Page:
A Beginner’s Guide to Navigating Twitter Pitch Events
Twitter has become a popular platform for the writing community. You’ll often find authors sharing their work, engaging with their readers, and reaching new audiences. But Twitter has also become a place for mentorship and publishing opportunities, with Twitter pitch events becoming increasingly popular. It gives writers a chance to showcase their work and connect directly with literary agents.
What are Twitter pitch events?
Twitter pitch events take place on Twitter over a set period of time (usually a specific day, or over a weekend), and are designed for writers to showcase their work and connect with literary agents and publishers. During these events, writers pitch their manuscripts via tweet, and participating agents and editors will browse these pitches to scout for manuscripts they’d like to read more of.
Each pitch event has its own organisers and rules. But what they have in common is that each pitch must fit inside a single tweet, and include the event’s unique hashtags so agents and publishers can easily find your submissions. The ultimate aim is to give agents and publishers a captive marketplace in which they can find exciting and innovative work, give writers exposure, the opportunity to network, and potentially secure a book deal.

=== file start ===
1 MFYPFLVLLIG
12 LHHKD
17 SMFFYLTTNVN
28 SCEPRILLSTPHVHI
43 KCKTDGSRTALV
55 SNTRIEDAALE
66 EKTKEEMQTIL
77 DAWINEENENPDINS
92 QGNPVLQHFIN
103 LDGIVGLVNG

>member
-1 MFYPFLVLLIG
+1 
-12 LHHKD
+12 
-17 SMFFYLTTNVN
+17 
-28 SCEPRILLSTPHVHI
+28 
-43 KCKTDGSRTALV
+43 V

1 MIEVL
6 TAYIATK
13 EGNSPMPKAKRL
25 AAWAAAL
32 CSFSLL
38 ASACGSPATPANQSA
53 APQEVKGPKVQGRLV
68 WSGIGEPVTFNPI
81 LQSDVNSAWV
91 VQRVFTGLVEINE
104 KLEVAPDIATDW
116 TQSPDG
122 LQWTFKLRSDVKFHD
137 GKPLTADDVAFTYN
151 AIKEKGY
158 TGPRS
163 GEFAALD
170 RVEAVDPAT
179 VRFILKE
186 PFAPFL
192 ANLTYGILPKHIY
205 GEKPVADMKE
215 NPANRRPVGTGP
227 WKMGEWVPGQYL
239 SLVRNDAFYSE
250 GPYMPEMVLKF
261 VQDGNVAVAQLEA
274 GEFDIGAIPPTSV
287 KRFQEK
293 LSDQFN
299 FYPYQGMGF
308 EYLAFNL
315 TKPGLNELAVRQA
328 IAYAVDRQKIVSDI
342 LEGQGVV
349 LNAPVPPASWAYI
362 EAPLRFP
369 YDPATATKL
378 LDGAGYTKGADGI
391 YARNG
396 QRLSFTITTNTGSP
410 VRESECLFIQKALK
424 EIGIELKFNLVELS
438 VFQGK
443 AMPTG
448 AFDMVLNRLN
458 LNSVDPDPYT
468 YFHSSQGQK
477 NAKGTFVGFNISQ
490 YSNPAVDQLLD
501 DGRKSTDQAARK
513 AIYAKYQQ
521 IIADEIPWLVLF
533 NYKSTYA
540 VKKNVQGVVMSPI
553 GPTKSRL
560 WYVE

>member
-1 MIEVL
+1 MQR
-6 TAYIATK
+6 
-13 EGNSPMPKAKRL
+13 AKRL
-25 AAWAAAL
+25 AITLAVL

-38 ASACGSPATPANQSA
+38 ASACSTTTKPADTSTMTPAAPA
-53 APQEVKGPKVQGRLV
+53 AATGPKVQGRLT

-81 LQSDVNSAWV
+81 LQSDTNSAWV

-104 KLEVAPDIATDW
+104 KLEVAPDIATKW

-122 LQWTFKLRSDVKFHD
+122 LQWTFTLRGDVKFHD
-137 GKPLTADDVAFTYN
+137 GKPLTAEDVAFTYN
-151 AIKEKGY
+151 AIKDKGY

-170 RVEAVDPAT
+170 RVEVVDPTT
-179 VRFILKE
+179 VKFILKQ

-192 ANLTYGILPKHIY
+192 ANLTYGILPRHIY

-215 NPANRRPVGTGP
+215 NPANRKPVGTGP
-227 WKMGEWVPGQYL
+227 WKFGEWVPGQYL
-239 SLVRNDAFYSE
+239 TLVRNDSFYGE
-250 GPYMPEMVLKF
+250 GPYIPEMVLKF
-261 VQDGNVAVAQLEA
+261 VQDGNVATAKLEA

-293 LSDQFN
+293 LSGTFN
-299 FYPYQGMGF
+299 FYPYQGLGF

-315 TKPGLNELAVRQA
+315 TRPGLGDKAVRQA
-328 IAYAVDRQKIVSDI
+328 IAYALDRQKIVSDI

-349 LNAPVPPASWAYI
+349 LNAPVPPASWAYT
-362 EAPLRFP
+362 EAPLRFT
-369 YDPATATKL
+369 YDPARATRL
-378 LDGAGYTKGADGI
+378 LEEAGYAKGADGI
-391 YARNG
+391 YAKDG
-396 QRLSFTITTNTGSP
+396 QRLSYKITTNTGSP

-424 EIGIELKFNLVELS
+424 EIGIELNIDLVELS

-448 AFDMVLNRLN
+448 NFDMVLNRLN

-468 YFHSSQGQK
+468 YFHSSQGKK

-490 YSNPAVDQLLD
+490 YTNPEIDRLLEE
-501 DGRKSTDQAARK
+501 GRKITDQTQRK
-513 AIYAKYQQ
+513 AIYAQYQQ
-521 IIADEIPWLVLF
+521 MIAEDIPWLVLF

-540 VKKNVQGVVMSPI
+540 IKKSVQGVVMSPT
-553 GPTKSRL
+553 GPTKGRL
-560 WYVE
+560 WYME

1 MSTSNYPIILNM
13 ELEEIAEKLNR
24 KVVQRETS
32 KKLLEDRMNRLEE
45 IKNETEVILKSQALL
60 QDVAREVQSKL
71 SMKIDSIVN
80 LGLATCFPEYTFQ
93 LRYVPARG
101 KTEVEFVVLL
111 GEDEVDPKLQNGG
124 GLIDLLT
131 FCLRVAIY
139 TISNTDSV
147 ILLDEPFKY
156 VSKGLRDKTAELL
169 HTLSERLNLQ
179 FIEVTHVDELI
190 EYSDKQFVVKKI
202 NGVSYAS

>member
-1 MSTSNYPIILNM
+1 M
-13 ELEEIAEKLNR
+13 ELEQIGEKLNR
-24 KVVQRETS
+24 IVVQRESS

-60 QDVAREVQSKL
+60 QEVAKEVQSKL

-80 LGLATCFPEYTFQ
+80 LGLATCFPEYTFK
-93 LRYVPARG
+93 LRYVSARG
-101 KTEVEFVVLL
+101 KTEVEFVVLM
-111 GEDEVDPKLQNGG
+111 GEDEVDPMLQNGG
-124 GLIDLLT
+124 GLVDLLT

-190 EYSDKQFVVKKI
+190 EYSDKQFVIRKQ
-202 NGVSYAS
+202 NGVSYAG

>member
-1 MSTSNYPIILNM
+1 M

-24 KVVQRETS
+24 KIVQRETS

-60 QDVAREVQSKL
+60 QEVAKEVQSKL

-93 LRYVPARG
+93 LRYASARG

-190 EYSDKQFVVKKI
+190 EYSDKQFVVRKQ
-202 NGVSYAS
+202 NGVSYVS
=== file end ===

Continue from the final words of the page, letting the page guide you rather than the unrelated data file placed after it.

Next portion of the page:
The history of pitch events
The original pitch event, #PitMad, was set up by Pitch Wars, a group founded in 2012 by Brenda Drake to match writers with mentors to teach the art of effective querying. The hashtag was a shortening of Pitch Madness, named after a popular mentoring blog contest she organised.
Drake created Pitch Wars as a mentoring program to help other writers who faced the same struggles she did when starting out. After noticing that agents frequently lost interest in stories as they progressed, she was struck by the idea of a fostering relationship between professional and aspiring writers, inspired by the relationships she saw on baking shows. The Twitter pitch event, #PitMad, was so popular that it became a quarterly occurrence, accompanied by a year-round mentoring program.
Not only did #PitMad give authors the opportunity to showcase their work through a faster and more accessible route to publishing than traditional agent querying, but it also opened up new opportunities for agents looking to foster new talent by allowing them to proactively engage with pitches quickly and easily. It also led to more diverse voices being showcased for writers, and agents who could represent a broader range of interests, tastes, and backgrounds.
Sadly, Pitch Wars and, consequently, #PitMad closed their doors in February 2022, so they no longer run events. But Drake’s achievements have spawned a host of other Twitter pitch events, many of which are genre specific, that writers can still take advantage of.